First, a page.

Perusing through a spec sheet and discovering that a phone doesn’t have microSD compatibility is an absolute killer. Heck, even 32GB (I’m looking at you, HTC One) isn’t enough for some people – in this day and age of using your smartphone as your mp3 player.

I keep going back to a quote from Google’s Matias Duarte, who said: “Everybody likes the idea of having an SD card, but in reality it's just confusing for users.

“If you’re saving photos, videos or music, where does it go? Is it on your phone? Or on your card? Should there be a setting? Prompt everytime? What happens to the experience when you swap out the card? It’s just too complicated.”

Which does nothing to explain why some phones happily boast microSD compatibility while others don’t.

At some point in the design process, the guys must ask themselves: “Should we include a microSD slot?” YES. ALWAYS YES.

Five things smartphone manufacturers keep getting wrongGeneral lack of innovation

Hats off to manufacturers for increasingly embracing waterproofing, but that’s not exactly the kind of mind-boggling innovation I had in mind.

We’re thinking more along the lines of the YotaPhone, a Russian smartphone that puts a gesture panel below the display, and a secondary 4.3in e-ink display on the rear.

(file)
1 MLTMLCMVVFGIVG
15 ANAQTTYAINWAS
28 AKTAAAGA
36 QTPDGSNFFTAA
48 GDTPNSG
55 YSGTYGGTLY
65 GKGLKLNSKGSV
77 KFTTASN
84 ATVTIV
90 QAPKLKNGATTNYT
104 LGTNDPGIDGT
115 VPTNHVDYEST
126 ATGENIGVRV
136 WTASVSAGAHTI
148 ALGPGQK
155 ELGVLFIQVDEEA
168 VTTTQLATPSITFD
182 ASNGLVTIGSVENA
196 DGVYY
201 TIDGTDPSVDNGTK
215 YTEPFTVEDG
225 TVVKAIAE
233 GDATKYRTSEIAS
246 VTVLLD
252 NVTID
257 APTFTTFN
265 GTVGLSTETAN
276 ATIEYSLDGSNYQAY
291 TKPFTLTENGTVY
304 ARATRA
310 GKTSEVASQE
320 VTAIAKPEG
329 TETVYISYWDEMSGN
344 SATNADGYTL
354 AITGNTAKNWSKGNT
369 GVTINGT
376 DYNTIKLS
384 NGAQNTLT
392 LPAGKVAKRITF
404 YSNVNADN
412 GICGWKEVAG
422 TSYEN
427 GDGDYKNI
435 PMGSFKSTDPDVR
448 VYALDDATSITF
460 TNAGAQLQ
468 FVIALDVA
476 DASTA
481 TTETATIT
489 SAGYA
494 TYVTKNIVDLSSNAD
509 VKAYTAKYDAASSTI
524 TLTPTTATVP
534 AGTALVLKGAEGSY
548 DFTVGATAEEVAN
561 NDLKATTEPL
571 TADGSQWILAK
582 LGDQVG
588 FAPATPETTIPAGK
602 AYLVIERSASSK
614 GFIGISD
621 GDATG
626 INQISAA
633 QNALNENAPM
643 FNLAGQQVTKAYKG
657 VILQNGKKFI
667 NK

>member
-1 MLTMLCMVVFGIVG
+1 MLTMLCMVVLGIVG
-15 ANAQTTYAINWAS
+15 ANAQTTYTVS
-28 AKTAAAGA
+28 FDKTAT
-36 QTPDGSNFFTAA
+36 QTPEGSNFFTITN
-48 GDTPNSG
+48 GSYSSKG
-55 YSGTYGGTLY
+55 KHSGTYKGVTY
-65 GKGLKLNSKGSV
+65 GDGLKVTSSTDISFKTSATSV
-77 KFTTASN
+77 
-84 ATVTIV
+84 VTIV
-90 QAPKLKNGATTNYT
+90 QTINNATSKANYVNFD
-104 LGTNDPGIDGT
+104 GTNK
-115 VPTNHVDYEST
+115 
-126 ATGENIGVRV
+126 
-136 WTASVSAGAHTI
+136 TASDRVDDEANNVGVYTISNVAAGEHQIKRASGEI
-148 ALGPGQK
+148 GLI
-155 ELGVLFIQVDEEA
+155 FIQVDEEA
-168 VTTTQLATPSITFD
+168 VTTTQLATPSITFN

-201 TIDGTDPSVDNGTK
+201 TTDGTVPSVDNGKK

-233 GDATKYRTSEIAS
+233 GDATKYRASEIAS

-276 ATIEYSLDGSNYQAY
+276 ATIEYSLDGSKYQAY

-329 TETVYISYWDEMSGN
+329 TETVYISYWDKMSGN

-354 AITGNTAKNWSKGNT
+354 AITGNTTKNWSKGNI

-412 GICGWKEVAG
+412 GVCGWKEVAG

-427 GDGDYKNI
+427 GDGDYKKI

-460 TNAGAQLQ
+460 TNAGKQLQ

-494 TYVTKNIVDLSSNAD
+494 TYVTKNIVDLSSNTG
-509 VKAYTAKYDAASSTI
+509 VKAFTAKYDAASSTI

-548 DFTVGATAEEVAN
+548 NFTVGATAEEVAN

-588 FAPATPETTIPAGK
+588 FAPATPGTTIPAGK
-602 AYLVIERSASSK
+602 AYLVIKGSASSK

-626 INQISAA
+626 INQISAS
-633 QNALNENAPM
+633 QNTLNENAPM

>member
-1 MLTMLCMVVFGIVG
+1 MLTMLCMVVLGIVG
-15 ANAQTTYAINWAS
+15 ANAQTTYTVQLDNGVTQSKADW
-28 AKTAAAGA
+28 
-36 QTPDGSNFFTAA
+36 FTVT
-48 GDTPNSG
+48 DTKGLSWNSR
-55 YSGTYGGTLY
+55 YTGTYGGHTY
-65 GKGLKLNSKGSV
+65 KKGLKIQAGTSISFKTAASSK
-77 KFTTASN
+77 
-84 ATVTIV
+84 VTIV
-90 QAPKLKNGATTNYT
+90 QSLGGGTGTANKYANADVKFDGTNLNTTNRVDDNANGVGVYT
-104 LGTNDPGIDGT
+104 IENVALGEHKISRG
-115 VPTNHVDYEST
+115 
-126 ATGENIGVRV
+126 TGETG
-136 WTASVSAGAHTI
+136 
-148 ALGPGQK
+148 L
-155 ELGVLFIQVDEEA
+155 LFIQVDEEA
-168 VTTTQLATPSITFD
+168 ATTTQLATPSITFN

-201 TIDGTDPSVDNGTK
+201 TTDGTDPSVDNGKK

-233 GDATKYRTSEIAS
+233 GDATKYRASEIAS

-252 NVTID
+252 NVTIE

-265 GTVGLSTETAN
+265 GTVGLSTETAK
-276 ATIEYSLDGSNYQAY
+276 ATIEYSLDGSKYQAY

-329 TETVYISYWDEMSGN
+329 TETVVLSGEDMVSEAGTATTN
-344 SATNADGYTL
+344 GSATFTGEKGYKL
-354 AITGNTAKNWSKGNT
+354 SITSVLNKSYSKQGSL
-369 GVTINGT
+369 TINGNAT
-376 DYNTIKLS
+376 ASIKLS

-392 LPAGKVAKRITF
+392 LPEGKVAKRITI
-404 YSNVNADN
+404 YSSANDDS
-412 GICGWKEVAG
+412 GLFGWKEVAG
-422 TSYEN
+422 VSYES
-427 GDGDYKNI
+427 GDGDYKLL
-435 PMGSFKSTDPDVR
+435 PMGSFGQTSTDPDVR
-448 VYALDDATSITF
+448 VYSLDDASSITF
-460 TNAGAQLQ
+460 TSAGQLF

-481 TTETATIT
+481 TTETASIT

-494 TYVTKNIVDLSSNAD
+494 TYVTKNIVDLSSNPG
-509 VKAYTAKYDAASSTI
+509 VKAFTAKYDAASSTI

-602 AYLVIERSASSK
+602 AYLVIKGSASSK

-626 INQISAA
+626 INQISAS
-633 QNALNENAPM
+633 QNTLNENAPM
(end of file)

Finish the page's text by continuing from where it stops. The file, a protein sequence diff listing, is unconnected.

Think outside the box, people, and our money is yours. We’re getting a little bored with 5in 1080p, quad-core, 13MP rectangles.

Add a comment

JanSt / MOD  Jul. 16, 2013 at 16:01

Google’s Matias Duarte, who said: “Everybody likes the idea of having an SD card, but in reality it's just confusing for users". LIAR! It's nonsense. On a level with Jobs' :"search isn't happening on mobile" and "people don't use copy/paste"...
No SD-card = limited storage = cloud cloud cloud... guess who has an interest in that, eh? ;)

Android... where now settings have settings have settings.... where you have gmail and another email app... Not confusing?

There is another reason for the lack of real innovation. The Appstores! Dito for not making the 'perfect' phone. Apps.

Lacking a feature? Well...look at our shiny appstore.
Remember the pre iTunes file-sharing? Hundreds and hundreds of faux 'file managers' that all relied on some dodgy cloud service or weird wifi set-ups...
For every missing feature there are now a thousand apps to cover the'basics' with some ridiculous workaround (look at WPs pseudo file manager apps).

I also reckon that explains the daft email client in Android. The Gmail app is good. The other one? LOL So: get Gmail (win) or get a third party app (win win or: triple win for Google if you go for an ad-supported one).

Not a hardware story but relevant: when Twitter changed its api, everyone was, "boooooooh" - cause the changes meant kiss goodbye to 100s of 3rd party Twitter apps. I say: good riddance. They all were identi-kit with some bloaty gimmicky extras... Meanwhile Twitter hugely improved its own apps (except for BB10). Sometimes less choice is better choice.

Rubisco  Jul. 16, 2013 at 19:34

A large screened, thin phone has a large surface area to volume ratio. Such phones will always be able to be clocked higher than smaller, thicker models as they dissipate heat better.